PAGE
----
Wrestling with a young child's car seat can challenge any parent's patience. The upside on this stage of child rearing is that you have control over your child's safety. But, when your child reaches driving age, more ominous worries emerge. Setting rules is crucial for your child's well being. Motor vehicle crashes are the leading cause of death for 15 to 20-year olds in the United States, according to the National Highway Traffic Safety Administration. Two out of three of those deaths are passengers in vehicles driven by other teens.
Driving is new to teens, and therefore they are more likely to make mistakes, use poor judgment, or have trouble reacting to sudden changes when they drive. Parents can influence their teenager's driving safety. The Insurance Institute for Highway Safety recommends that parents:
Limit Night Driving: Nighttime driving requires more skill than driving during the day and is particularly risky for teens, especially after 9 p.m. Per mile driven, the nighttime fatal crash rate for teens is almost twice as high as the daytime rate. Late night driving is usually for recreational reasons, leading to increased distraction and risk-taking.
Restrict the Number of Passengers in Your Teen's Car: Fatal crashes are more likely when other teenagers are in the car, and the risk increases with every additional passenger. Teens are more easily susceptible to peer pressure when there are more than two passengers in the car.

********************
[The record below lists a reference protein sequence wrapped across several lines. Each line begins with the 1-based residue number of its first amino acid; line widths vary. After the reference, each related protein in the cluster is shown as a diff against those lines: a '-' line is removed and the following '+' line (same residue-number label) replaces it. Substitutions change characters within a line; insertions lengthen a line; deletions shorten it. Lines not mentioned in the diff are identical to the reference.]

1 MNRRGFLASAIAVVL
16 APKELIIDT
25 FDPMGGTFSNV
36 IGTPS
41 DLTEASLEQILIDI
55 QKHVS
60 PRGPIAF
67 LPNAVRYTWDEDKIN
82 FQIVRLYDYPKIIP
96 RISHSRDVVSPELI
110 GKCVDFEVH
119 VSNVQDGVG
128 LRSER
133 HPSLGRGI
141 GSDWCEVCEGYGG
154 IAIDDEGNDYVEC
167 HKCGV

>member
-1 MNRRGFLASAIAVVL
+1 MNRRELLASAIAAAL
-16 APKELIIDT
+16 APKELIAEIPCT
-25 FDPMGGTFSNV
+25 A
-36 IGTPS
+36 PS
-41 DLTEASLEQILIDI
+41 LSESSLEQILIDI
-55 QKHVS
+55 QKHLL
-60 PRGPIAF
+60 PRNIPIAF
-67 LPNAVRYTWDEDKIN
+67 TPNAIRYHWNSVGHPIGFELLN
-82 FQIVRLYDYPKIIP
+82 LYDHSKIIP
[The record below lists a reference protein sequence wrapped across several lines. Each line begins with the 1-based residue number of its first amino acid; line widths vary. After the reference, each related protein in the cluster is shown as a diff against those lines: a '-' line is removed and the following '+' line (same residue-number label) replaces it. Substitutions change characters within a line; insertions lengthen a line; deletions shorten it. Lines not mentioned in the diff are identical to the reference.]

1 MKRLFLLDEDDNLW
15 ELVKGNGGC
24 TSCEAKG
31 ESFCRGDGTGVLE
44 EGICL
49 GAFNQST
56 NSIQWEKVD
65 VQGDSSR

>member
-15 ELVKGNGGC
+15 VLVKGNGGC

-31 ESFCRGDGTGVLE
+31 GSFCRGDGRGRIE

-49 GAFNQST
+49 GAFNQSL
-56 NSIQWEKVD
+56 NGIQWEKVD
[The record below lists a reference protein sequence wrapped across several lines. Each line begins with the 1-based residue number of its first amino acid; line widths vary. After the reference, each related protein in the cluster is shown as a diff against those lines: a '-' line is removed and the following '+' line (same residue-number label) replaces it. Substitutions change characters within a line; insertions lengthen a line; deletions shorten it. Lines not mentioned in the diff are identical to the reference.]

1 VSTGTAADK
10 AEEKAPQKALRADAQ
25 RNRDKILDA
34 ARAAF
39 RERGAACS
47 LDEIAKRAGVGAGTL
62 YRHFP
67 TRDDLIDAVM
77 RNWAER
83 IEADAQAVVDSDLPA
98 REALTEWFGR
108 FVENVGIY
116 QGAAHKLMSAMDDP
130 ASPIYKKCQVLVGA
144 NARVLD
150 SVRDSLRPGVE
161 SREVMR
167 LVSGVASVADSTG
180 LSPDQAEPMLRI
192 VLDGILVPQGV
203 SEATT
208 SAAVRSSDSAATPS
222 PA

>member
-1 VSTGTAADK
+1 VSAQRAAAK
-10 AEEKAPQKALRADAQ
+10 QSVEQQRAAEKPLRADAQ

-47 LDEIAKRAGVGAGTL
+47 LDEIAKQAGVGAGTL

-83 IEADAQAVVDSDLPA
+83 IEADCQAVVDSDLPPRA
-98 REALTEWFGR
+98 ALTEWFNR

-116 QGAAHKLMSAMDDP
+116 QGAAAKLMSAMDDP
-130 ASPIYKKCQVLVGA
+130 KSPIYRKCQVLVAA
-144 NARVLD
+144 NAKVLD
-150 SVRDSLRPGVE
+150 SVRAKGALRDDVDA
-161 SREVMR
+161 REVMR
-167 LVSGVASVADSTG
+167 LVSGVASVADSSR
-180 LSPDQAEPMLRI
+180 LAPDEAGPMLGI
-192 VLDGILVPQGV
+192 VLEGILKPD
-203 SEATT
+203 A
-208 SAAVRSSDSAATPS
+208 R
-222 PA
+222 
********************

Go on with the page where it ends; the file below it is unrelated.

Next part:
Insist That Your Teenager And His or Her Passengers Always Wear A Seat Belt: A Centers for Disease Control study found that 18% of male high school students rarely or never use seat belts compared with 10% of female students. Two-thirds of teenagers killed in vehicle crashes were not buckled up. It is estimated that half of all teens killed in accidents would be alive today if they had used a seat belt. Make it clear to your teen that he or she should never have more passengers than there are seat belts. Parents should emphasize the importance of seat belt use. Be sure to lead by example through consistent use of a seat belt yourself.
Talk With Your Teen About Drinking, Drug Use, Speeding, And Driving: Tell your child to call you for a ride if he or she, or another person who is driving, has been drinking alcohol or taking drugs. Alcohol and drugs impair drivers and, in part because of driving inexperience, the risk of crashing is much higher for a teenager who has used drugs or alcohol. Also, talk with your child about speeding. Teen drivers have more crashes in which speed is a factor, and many are single-car accidents caused by the driver losing control of the car.
This information provided by the Group Insurance Commission.